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5

There's no unique solution I don't think that true discrete probability distribution can be recovered, unless you make some additional assumptions. Your situation is basically a problem of recovering the joint distribution from marginals. It is sometimes solved by using copulas in the industry, for example financial risk management, but usually for ...

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Your question does not make this clear, but I'm going to assume that the bombs are initially distributed via simple-random-sampling without replacement over the cells (so a cell cannot contain more than one bomb). The question you have raised is essentially asking for the development of an estimation method for a probability distribution that can be ...

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In a comment I indicated how the answer can be found from knowledge of the Non-central chi-squared distribution. Here I will sketch how to find it from the definition. Let $X$ be a random variable. Recall that the characteristic function of any random variable $g(X)$ is, by definition, a function of a real variable $t$ given by \phi_{g(X)}(t) = E\left[...

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They're not independent. Intuitively speaking, if $X^2=0$ , $XY$ must be $0$, so the two have a dependence. More formally, There are plenty of other ways to do it, but I'll focus on a simple contradiction. Let $Z=XY,W=X^2$, then we are asking if $Z$ and $X$ are independent. If they are, we should have $\operatorname{var}(Z|W=w)=\operatorname{var}(Z)=\... 3 The solution space (valid bomb configurations) can be viewed as the set of bipartite graphs with given degree sequence. (The grid is the biadjacency matrix.) Generating a uniform distribution on that space can be approached using Markov Chain Monte Carlo (MCMC) methods: every solution can be obtained from any other using a sequence of "switches," which in ... 2 The tickets-in-a-box model of random variables described at https://stats.stackexchange.com/a/54894/919 provides a helpful way to think about this. Imagine you have a box full of tickets on which are written various numbers in such a way that a blind draw of one ticket acts like observing$X.W$is a second number found on every ticket: half the ... 2 This is not a standard situation because it concerns unordered pairs. It needs a model and some analysis. The model describes the state pairs when there is no association between states. One plausible and flexible model supposes each state$s$is associated with a constant but unknown probability$\pi_s$. (We introduce these probabilities, and allow them ... 1 Imagine a plot of the joint distribution of$X,Y$. The condition$X+Y <a$can be depicted by a diagonal line$y=a-x$as a boundary. The points below it satisfy the condition. Second image Next, consider the marginal distribution by summing all the distributions of$X$for the various values of$Y$. This will be a sum of right truncated distributions$ ...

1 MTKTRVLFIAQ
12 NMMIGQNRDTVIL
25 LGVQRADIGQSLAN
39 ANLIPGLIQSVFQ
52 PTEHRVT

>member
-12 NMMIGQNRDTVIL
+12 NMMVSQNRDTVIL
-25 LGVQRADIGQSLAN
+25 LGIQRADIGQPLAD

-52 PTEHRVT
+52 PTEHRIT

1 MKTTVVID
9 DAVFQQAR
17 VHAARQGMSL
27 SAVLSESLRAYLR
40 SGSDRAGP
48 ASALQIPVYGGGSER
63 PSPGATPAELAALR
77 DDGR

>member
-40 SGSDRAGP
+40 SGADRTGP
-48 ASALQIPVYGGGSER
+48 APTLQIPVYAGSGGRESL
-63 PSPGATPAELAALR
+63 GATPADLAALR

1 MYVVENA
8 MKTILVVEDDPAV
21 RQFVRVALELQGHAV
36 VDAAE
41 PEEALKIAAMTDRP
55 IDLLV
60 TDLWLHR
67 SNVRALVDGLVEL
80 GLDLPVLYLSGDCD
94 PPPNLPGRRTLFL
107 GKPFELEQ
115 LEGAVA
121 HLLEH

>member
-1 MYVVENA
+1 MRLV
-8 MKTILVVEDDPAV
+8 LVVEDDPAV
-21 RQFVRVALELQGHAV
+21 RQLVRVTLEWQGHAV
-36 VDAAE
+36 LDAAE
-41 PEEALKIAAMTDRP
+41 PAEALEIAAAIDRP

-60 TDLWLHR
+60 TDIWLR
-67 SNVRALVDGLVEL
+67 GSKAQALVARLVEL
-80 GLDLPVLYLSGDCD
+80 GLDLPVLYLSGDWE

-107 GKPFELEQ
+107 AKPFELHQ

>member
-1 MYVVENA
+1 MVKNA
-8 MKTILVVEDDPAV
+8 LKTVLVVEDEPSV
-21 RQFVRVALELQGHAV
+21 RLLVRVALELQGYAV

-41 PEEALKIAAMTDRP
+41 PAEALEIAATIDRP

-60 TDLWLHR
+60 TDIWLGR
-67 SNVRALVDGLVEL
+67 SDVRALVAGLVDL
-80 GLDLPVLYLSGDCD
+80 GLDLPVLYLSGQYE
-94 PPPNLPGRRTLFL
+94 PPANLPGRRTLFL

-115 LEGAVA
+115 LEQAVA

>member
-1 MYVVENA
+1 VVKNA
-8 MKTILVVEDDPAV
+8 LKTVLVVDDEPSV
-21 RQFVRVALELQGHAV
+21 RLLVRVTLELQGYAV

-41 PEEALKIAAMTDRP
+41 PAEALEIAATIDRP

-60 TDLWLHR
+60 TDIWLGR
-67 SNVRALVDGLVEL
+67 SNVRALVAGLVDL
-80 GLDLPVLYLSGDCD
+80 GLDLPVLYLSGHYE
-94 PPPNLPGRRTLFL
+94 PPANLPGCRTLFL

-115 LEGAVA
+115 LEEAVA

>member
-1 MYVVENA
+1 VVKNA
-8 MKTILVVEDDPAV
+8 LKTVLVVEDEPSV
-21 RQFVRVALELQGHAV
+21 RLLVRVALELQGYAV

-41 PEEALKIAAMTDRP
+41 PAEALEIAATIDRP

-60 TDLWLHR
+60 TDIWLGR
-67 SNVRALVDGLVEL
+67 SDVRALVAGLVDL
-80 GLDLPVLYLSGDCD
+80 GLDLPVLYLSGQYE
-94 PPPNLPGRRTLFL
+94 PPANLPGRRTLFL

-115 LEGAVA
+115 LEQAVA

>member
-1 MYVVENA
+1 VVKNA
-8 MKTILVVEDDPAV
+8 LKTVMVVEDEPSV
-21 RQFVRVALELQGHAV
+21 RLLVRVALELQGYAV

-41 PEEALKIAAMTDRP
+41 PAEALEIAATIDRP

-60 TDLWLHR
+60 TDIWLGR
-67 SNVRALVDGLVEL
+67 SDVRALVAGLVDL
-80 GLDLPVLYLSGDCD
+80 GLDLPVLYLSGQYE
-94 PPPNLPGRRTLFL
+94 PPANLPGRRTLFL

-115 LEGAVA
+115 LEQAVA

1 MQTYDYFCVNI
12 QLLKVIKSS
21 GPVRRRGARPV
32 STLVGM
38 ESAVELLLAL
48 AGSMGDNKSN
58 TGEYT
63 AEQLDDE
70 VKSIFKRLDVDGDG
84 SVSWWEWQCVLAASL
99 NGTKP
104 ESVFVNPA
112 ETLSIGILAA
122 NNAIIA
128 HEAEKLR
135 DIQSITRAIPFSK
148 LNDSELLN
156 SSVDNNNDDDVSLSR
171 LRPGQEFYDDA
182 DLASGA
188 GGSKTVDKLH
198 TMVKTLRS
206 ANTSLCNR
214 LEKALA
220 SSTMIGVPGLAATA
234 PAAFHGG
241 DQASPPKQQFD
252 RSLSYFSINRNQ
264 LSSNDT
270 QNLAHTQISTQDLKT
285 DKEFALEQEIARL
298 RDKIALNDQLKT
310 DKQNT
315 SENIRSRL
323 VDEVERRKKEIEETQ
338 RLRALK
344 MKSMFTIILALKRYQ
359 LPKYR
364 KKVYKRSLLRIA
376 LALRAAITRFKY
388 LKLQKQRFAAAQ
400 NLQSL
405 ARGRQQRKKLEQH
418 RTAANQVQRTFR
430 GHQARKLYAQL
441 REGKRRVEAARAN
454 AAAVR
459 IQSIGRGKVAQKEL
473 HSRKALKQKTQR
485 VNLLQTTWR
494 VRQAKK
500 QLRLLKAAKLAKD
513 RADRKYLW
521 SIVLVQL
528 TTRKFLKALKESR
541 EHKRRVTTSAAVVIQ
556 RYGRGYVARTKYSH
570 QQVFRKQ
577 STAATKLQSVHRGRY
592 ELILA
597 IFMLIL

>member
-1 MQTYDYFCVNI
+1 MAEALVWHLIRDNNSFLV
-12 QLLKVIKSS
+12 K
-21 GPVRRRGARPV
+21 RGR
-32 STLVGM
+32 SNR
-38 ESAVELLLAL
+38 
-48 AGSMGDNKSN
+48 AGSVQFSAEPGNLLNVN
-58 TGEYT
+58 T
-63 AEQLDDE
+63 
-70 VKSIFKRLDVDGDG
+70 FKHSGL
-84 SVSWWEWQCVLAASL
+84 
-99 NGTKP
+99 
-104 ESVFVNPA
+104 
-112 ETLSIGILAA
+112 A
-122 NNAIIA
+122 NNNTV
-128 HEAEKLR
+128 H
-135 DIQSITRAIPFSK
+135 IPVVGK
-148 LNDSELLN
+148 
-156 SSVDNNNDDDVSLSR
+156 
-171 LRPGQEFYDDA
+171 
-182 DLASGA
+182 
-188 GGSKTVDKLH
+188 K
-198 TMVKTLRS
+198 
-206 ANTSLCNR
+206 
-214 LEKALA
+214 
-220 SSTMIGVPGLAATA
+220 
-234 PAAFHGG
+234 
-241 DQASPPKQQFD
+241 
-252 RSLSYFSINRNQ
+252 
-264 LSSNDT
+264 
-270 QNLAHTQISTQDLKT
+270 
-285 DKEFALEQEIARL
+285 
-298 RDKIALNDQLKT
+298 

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"IID" means independent and identically distributed. Not all two-day returns are independent; but they are all identically distributed. They are identically distributed because the independence of the one-day returns $r_1(t)$ implies the bivariate random variables $(r_1(t-1), r_1(t))$ all have the same (2D) distributions: they have the same marginals (due ...

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